The colors will be more or less the same as before but this time you need to be aware of the light and dark area of each shape, I showed how to put down someintense color, then rinse you brush and use the damp brush to move the paint up to the light area. This will create a graded color that is dark where it needs to be dark and lighter where it needs to be lighter.

You can also create a shadow color by adding a form of the colors compliment: green/red; yellow/purple; blue/orange. Just be very cautious when adding complimentary colors add little bits at a time to sneak up on a color. You can also add blue and purples to most shadow colors but again be careful not to add too much at a time.

I also showed how to use your angle brushes to also create a shaded effect by first loading paint on to the tip area then placing the ENTIRE END OF THE BRUSH on the paper with the tip where you want it to be darker and the heel where it should be lighter then make your stroke. This is very fun to do and comes in very handy. It can also be done using a regular flat brush but the end needs to come to a nice sharp edge.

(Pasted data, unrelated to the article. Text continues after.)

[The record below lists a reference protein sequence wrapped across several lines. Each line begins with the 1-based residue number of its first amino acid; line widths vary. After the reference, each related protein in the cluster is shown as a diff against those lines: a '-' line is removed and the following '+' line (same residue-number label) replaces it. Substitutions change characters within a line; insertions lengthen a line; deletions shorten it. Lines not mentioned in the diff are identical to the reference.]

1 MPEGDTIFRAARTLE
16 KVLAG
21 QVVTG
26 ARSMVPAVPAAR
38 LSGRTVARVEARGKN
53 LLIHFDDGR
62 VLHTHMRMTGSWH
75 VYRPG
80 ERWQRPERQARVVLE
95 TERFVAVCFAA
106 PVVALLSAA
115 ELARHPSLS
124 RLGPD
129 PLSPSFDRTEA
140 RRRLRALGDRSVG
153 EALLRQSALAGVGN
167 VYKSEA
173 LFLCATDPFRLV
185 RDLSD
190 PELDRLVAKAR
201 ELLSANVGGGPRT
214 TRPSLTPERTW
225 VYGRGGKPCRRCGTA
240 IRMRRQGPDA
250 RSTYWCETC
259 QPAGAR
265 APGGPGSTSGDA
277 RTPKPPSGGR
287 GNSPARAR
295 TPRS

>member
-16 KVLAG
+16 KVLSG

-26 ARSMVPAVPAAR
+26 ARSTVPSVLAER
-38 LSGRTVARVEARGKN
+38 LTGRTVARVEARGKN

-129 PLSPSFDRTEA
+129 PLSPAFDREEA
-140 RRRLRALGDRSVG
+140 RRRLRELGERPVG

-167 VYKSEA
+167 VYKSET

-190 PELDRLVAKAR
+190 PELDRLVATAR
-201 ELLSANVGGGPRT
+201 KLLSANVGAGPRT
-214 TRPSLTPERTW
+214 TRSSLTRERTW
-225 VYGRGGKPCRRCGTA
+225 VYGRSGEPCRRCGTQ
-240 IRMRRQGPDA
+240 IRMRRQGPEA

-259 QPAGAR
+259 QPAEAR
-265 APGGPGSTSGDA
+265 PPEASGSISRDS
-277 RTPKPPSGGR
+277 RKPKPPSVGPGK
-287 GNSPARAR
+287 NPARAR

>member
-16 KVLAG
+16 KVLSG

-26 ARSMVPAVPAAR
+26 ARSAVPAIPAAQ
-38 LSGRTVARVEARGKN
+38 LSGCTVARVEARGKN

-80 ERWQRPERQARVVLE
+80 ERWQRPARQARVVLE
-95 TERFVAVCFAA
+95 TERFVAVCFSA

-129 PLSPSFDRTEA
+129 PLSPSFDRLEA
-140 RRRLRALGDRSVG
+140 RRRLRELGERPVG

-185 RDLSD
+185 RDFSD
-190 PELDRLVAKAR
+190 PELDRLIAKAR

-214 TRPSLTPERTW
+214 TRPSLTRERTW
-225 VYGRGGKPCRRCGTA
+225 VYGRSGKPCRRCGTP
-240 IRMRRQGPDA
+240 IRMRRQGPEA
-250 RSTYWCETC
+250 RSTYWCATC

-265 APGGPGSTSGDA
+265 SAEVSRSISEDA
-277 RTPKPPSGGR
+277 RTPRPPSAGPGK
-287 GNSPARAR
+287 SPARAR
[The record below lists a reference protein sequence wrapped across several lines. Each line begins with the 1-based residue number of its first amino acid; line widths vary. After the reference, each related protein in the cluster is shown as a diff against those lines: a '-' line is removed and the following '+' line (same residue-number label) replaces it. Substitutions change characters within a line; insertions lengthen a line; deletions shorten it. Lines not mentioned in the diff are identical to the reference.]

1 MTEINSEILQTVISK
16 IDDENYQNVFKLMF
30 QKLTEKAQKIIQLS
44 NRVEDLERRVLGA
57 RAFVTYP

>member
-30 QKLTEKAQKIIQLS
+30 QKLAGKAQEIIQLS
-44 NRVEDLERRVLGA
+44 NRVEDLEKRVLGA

If you are working on this at home and have gotten your veggies up to the intensity of color you want, you might want to wait to finish your painting until I get to the shadow stage of mine and I still have to finish the table and the background. I may get to this stage next class but more than likely the following week, I just don’t want to get ahead of those who are still trying to figure out what I’m talking about. You might want to bring something else to work on so you don’t “fiddle” your project into a place from where it can’t be saved.

See you all in class.